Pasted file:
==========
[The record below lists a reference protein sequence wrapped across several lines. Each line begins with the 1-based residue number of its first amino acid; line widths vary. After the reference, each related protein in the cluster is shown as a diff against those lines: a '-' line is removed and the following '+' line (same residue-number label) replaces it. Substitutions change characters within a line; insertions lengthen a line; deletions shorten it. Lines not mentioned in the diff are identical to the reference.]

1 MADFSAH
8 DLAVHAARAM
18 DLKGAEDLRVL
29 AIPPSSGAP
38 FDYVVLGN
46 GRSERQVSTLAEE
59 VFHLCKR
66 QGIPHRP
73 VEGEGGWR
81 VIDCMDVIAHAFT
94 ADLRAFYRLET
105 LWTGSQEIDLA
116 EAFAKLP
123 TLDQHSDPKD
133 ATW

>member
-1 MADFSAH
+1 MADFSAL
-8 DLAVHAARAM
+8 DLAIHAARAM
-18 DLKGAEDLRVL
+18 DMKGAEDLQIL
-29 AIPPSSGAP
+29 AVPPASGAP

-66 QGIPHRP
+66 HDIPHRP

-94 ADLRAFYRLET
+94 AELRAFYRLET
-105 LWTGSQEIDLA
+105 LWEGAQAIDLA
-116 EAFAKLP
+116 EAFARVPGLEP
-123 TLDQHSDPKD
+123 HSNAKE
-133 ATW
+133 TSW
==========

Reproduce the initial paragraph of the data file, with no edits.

[The record below lists a reference protein sequence wrapped across several lines. Each line begins with the 1-based residue number of its first amino acid; line widths vary. After the reference, each related protein in the cluster is shown as a diff against those lines: a '-' line is removed and the following '+' line (same residue-number label) replaces it. Substitutions change characters within a line; insertions lengthen a line; deletions shorten it. Lines not mentioned in the diff are identical to the reference.]